We spent four days in that warehouse working with the records as best we could, given the bizarre conditions. We uncovered records about the Forestry Commission’s diverse programs including evidence its early administration of the state park system. There was proof that forest fire protective associations formed by groups of landowners and the commission had begun in 1928 (the first organized effort in South Carolina to combat forest fires) and the program’s evolution into a countywide system. The state’s reforestation program had started also in 1929 with legislation authorizing the commission to establish nurseries. It expanded in 1961 to include seed orchards, the active forestry management program which offered direct assistance to farmers beginning in 193. All this history needed to be saved.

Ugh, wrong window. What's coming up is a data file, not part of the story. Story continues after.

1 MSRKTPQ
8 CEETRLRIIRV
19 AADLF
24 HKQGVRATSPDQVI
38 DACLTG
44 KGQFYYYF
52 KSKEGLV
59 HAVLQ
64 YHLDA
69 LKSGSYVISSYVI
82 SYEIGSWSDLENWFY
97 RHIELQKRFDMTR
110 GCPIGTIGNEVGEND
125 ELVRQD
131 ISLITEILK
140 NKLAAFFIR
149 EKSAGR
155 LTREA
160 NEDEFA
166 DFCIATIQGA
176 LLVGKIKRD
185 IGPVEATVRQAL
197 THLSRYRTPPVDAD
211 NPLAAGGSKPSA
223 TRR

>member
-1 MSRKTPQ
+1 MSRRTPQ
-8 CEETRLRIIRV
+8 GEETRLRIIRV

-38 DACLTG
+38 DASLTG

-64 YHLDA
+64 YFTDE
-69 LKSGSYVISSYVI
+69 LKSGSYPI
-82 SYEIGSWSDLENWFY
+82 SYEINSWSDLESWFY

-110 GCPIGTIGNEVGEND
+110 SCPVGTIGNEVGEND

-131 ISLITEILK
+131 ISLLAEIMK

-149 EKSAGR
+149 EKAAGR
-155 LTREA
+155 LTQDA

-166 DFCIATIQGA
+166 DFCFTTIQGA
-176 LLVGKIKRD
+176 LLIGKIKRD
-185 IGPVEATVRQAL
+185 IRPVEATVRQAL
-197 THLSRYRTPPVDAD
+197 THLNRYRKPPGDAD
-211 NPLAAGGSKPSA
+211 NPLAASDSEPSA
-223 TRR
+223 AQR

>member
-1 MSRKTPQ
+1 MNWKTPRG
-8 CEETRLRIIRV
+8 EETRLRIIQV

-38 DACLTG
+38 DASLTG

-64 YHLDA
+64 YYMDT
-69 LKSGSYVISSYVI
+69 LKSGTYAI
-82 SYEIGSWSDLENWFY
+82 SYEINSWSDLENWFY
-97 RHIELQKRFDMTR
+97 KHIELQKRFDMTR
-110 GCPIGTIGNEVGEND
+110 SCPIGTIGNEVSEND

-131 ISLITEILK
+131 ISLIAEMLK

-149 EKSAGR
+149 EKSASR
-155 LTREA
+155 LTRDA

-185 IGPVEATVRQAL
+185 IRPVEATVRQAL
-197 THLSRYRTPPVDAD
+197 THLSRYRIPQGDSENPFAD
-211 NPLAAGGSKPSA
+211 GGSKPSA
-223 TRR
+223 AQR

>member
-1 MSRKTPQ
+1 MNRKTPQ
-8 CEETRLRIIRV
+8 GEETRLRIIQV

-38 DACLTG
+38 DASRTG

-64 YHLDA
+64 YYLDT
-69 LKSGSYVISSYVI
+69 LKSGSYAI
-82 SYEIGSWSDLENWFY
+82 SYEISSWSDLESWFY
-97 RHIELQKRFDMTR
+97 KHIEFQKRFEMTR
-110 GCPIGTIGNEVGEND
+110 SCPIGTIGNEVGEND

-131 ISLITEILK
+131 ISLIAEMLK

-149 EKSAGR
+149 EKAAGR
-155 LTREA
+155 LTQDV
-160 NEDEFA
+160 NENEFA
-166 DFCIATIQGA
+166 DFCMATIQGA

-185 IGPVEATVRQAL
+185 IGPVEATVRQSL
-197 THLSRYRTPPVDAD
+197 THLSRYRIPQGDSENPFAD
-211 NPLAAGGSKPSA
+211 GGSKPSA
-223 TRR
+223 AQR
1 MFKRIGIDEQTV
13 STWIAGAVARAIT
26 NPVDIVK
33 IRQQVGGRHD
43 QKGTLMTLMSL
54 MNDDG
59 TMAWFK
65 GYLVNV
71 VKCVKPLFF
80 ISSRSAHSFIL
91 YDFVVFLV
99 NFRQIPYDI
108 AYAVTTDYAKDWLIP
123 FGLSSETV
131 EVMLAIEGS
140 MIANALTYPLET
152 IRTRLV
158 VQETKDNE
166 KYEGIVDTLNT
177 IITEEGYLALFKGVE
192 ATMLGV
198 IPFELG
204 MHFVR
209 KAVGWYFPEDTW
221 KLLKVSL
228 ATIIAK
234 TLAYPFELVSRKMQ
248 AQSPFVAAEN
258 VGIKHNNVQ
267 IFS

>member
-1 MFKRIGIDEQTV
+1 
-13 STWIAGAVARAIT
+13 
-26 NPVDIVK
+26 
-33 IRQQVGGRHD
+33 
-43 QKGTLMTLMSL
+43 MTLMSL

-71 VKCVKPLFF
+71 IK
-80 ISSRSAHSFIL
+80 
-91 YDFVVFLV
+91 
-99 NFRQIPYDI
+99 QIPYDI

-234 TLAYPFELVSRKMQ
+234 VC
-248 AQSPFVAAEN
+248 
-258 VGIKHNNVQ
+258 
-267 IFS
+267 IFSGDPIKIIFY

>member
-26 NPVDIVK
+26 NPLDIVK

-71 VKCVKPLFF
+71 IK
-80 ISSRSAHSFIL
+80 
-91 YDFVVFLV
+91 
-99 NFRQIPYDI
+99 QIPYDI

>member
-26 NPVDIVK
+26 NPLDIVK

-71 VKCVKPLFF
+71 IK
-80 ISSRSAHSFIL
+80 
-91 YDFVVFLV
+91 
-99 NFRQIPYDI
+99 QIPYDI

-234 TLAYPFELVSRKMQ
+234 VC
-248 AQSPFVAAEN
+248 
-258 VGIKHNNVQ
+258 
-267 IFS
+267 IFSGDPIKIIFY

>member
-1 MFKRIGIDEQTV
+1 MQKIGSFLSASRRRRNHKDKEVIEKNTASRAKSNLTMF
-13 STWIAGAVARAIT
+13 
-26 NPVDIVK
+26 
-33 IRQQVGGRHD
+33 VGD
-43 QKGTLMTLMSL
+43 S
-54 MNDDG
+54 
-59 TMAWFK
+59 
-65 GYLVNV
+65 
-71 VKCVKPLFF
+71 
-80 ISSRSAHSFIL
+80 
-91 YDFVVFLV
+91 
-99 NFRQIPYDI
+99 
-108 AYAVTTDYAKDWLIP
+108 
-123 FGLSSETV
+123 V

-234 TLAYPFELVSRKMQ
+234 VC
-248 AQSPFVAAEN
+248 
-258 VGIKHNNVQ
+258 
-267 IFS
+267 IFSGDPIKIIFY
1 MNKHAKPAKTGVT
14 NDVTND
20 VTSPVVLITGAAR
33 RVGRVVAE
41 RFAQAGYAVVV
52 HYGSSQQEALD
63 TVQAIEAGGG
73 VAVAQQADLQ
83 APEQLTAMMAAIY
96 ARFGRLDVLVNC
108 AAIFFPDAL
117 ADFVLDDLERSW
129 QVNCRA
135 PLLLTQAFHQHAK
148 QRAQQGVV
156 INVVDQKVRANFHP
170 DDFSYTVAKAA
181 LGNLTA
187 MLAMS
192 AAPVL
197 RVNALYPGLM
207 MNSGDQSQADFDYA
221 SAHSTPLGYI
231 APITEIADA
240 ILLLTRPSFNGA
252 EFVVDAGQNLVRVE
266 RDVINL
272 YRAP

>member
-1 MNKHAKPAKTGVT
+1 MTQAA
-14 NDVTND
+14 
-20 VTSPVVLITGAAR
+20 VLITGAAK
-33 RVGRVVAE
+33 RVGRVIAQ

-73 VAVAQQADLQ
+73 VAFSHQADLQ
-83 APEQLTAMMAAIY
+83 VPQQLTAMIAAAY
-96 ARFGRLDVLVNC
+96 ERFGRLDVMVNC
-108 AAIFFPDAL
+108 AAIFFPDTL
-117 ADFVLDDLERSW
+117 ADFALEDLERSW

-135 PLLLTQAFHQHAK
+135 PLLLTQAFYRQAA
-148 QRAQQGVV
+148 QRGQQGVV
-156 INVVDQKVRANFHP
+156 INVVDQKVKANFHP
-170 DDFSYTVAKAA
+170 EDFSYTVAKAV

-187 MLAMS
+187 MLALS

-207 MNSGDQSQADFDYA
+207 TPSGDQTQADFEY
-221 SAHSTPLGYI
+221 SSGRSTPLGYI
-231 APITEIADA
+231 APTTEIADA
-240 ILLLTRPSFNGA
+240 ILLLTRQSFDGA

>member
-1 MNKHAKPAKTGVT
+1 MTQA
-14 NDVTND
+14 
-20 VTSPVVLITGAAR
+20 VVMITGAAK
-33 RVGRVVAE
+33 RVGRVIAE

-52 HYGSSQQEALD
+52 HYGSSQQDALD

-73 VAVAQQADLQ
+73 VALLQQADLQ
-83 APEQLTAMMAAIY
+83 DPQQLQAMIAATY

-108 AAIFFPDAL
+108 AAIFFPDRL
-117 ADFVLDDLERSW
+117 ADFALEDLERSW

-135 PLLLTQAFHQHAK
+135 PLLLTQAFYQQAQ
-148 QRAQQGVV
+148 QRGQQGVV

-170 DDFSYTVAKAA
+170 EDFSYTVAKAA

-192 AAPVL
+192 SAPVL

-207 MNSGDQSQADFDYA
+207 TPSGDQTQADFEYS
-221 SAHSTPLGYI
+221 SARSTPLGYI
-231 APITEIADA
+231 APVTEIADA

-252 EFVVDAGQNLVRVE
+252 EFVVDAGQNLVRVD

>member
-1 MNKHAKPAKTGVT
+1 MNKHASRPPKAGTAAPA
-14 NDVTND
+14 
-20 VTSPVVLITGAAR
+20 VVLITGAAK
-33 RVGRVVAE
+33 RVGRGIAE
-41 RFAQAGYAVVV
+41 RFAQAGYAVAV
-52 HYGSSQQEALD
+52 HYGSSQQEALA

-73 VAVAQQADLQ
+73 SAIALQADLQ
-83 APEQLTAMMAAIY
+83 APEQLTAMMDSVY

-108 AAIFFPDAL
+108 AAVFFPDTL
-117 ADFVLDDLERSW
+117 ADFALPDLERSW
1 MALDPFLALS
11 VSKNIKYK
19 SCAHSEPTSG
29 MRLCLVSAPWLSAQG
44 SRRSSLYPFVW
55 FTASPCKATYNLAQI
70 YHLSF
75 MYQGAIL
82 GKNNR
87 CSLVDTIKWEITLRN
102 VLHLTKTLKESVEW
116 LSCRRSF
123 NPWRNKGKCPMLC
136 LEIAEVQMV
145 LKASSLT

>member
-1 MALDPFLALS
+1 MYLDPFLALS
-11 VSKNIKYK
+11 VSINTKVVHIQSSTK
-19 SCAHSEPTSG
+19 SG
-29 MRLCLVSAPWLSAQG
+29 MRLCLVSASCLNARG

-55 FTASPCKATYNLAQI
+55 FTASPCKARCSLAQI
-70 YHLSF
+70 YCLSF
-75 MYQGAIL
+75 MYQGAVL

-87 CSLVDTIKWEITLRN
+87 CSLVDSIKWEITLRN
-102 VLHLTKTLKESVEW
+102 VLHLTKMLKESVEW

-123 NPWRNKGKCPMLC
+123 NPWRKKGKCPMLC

We were concerned about documenting the commission’s numerous reorganizations and its financial administration. Short-lived or temporary programs such as the New Deal’s Civilian Conservation Corps (CCC) warranted preservation. The CCC started land restoration by building extensive terraces and planting over 56 million tree seedlings. Many of the records in the warehouse verified that history. There were records of the CCC’s projects at the state parks and wayside parks and its county timber-type surveys. They had to be saved for posterity. The state’s current wide-ranging forests are thanks to the CCC’s ground-breaking conservation work and its imaginative planning. We worked closely together to review the schedules, matching them with the records stored there so long ago. We knew the permanent preservation of many of these records-some fragile-was critical to safeguarding the state’s forestry history and the lessons they provided for today’s conservation efforts. We had to check gaps in documentation and find out how the Forestry Commission’s records complimented other state agency’s records. For instance, the Department of Parks, Recreation and Tourism had assumed administration of the state park system in 1967. In short, this was a comprehensive inventory, review, and appraisal of an agency with a broad range of programs, an agency whose diversified records fortunately dated from two years after its beginning in 1929 to the warehouse review.